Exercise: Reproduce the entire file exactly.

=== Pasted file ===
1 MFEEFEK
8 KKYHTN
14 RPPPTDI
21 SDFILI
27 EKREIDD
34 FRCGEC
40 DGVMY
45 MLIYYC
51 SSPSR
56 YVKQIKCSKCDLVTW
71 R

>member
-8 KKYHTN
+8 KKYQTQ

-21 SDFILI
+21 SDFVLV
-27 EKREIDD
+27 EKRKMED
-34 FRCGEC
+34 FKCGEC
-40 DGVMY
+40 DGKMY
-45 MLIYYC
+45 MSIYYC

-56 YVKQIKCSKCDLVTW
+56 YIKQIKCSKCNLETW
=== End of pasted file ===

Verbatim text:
1 MFEEFEK
8 KKYHTN
14 RPPPTDI
21 SDFILI
27 EKREIDD
34 FRCGEC
40 DGVMY
45 MLIYYC
51 SSPSR
56 YVKQIKCSKCDLVTW
71 R

>member
-8 KKYHTN
+8 KKYQTQ

-21 SDFILI
+21 SDFVLV
-27 EKREIDD
+27 EKRKMED
-34 FRCGEC
+34 FKCGEC
-40 DGVMY
+40 DGKMY
-45 MLIYYC
+45 MSIYYC

-56 YVKQIKCSKCDLVTW
+56 YIKQIKCSKCNLETW